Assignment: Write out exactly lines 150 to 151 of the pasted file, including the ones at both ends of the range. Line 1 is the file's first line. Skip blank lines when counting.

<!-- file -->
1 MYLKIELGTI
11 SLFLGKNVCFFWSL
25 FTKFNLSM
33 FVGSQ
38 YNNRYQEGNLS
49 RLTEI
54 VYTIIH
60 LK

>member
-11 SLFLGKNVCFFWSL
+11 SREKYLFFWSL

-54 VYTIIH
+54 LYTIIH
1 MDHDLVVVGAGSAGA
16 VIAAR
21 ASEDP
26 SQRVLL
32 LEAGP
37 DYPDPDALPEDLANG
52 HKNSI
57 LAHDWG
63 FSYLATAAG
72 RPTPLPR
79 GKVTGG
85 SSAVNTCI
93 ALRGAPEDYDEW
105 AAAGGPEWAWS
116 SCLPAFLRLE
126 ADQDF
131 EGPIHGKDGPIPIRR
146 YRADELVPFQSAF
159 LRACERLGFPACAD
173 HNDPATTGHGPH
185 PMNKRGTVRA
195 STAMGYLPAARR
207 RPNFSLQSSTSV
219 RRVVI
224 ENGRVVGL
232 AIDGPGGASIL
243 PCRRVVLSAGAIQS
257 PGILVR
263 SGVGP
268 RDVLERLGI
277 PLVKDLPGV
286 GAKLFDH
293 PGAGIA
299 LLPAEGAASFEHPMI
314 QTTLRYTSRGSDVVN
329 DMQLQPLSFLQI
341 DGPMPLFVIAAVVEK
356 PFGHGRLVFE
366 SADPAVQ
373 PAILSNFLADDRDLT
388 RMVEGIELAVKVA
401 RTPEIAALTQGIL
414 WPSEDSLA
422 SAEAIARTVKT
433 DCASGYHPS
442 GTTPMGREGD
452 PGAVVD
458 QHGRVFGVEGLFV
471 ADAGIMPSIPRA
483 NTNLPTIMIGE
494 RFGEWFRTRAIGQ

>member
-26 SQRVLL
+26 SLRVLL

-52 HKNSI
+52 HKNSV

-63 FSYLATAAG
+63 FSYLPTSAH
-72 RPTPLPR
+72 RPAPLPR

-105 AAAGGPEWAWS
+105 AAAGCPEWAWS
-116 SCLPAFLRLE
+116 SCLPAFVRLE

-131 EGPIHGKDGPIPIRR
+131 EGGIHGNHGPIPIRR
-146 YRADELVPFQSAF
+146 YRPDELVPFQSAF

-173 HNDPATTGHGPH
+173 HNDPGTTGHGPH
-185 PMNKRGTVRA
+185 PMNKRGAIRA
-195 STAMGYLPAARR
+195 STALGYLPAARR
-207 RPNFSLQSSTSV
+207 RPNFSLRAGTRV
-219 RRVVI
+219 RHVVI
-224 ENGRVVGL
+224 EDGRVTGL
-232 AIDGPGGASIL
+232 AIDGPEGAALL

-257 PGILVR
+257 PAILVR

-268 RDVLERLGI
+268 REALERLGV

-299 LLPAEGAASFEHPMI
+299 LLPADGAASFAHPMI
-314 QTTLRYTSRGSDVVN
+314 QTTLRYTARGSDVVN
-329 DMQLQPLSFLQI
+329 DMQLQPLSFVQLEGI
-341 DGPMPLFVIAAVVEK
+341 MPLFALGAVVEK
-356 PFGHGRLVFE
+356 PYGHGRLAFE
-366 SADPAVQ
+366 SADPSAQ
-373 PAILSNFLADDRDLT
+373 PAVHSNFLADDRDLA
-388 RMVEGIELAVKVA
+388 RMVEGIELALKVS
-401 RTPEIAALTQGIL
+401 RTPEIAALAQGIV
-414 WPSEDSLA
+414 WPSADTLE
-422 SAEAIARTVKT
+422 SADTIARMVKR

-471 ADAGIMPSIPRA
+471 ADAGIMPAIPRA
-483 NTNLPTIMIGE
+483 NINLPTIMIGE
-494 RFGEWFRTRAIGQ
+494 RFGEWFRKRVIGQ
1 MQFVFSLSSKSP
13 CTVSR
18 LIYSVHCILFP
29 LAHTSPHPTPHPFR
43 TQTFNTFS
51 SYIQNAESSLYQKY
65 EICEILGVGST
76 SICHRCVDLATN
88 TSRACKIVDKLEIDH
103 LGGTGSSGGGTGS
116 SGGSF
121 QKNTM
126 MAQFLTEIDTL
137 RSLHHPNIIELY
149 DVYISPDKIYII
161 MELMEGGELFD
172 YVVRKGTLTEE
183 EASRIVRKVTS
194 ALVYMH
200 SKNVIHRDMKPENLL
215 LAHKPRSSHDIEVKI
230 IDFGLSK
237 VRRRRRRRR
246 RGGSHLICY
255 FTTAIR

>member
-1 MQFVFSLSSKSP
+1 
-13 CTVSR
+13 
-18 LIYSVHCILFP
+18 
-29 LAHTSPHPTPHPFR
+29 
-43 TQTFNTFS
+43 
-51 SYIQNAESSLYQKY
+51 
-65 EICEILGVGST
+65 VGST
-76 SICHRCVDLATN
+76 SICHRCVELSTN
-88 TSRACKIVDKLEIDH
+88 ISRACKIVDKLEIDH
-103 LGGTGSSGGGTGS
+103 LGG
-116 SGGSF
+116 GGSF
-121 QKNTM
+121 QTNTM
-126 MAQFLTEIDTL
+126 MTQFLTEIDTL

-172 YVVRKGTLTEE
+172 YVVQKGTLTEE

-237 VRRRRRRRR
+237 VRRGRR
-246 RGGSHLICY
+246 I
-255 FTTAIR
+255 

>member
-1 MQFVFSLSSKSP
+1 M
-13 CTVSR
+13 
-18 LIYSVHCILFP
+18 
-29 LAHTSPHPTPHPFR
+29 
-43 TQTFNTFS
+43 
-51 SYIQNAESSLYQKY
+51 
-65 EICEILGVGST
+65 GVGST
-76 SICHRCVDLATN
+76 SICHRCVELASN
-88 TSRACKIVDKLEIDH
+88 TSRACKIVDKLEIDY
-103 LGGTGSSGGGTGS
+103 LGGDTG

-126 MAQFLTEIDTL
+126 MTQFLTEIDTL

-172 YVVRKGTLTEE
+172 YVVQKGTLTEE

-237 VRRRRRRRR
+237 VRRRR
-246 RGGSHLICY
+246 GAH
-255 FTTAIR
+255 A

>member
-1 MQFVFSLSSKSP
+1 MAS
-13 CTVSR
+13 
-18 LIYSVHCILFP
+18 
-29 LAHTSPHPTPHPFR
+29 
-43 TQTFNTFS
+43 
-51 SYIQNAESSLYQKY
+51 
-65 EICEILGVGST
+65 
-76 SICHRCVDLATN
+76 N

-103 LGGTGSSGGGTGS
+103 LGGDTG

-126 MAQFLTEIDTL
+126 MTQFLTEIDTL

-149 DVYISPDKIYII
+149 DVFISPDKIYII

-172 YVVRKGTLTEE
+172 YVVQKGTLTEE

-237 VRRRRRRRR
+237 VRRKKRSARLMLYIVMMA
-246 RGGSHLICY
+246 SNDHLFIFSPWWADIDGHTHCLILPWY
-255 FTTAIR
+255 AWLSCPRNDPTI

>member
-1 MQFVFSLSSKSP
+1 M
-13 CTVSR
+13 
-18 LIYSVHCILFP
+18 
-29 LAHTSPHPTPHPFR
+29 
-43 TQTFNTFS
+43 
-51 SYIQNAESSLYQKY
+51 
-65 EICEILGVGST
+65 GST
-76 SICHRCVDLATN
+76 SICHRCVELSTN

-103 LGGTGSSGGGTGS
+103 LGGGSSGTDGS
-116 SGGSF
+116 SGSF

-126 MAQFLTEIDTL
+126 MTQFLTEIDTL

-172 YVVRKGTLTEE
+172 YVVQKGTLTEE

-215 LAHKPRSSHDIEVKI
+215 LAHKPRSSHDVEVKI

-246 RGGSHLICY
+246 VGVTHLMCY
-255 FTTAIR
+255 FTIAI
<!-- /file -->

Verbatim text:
237 VRRRRRRRR
246 RGGSHLICY